For the characterization of interaction types, each of six Lentinus edodes breeding strains from the Ukrainian culture collections have been confronted with 23 Trichoderma strains isolated from sawdust blocks showing green mold symptoms. Dual cultures were prepared by transferring a 5 mm of L. edodes mycelium from an 8-day-old culture to one side of a 90-mm Petri dish containing 15 mL 2% MEA. Plates were incubated at 25 ± 1 °C. After 5 days, a 5 mm disc of Trichoderma mycelium from the margin of a 4-day-old culture was placed in an adverse position, 4 cm apart from the L. edodes disc. Then, incubation at 25 °C was continued for 28 days.
The same experimental design was used to study the impact of temperature on interaction patterns. Three replicates were made for each combination of the six L. edodes and 23 Trichoderma strains. As controls, the growth behavior of each of the L. edodes and Trichoderma strains was examined in single cultures under the conditions mentioned above (three replicates each).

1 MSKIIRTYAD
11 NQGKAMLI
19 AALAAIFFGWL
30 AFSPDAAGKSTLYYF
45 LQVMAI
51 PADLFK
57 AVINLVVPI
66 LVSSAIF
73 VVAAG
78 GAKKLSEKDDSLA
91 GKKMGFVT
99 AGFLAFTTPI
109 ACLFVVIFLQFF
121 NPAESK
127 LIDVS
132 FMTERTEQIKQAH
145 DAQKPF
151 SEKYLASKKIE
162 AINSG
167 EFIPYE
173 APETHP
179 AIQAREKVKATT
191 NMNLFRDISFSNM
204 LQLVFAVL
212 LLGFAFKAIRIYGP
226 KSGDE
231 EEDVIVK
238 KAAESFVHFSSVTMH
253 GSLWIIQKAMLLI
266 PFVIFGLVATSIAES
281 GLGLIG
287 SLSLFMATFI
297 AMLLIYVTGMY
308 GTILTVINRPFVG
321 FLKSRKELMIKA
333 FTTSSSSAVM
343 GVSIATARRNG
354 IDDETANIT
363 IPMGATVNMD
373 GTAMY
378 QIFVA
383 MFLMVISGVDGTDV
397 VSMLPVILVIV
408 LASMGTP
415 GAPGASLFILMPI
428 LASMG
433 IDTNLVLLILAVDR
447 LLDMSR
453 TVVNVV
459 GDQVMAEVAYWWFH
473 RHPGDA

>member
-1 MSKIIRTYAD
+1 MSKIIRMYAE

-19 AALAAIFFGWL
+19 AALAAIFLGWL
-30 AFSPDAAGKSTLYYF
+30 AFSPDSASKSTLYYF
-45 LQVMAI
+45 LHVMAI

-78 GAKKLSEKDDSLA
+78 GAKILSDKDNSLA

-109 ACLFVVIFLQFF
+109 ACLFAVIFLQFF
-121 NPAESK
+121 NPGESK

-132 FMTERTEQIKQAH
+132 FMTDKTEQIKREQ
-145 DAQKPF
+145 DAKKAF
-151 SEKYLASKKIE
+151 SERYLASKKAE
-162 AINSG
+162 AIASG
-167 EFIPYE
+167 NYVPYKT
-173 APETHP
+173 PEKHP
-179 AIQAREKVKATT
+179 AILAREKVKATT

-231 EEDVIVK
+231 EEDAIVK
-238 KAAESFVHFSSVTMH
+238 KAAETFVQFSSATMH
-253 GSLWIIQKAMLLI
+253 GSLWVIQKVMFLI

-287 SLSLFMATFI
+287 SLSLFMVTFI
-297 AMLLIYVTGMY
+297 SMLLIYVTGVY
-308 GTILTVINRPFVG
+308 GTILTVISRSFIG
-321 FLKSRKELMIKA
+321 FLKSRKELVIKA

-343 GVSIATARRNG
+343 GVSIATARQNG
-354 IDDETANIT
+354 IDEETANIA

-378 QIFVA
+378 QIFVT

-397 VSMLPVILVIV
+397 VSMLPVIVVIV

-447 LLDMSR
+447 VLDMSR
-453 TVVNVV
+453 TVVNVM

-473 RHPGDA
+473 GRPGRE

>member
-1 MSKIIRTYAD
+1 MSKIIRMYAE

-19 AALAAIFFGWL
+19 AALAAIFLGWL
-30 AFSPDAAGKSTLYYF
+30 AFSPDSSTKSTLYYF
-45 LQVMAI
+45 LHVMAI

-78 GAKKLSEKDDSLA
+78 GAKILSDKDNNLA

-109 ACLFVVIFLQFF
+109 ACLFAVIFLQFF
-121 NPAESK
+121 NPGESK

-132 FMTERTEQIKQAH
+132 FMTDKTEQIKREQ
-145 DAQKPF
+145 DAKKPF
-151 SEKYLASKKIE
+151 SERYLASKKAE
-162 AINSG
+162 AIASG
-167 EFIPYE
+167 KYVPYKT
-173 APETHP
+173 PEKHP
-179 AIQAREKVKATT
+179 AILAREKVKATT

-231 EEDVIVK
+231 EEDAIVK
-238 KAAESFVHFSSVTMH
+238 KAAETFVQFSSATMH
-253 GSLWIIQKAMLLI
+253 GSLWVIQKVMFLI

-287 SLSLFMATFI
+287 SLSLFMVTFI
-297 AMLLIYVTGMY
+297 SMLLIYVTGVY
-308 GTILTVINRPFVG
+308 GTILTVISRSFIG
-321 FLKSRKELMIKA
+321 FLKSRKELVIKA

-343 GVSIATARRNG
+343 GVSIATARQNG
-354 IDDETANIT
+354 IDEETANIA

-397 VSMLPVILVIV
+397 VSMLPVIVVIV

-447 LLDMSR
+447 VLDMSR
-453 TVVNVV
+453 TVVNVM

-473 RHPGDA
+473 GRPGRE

Based on morphological observations and the results of BLAST searches for the ITS1-5.8S-ITS2 rDNA region, 14 out of the 23 Trichoderma strains could be identified as Trichoderma harzianum Rifai, which represents the anamorphic state of Hypocrea lixii Pat. The similarity to strains recorded in GenBank was between 96 and 100%. Four of the isolates could be assigned to Trichoderma koningii Oudem. (GenBank similarity 97−99%). One of the isolates belongs to T. citrinoviride Bissett (GenBank similarity 100%) or with a similarity of 99% to T. reesei E.G. Simmons. The sequence data for the remaining isolate did not allow a closer determination. All identified Trichoderma species are known to be associated with the green mold epidemic of commercially grown Agaricus bisporus and/or Lentinus edodes.
Reproducible antagonistic interaction types exhibiting a relatively constant appearance of colonies were categorized into three main types (IT 1-3) according to the level of their interaction or the aggressivity of the individual Trichoderma species: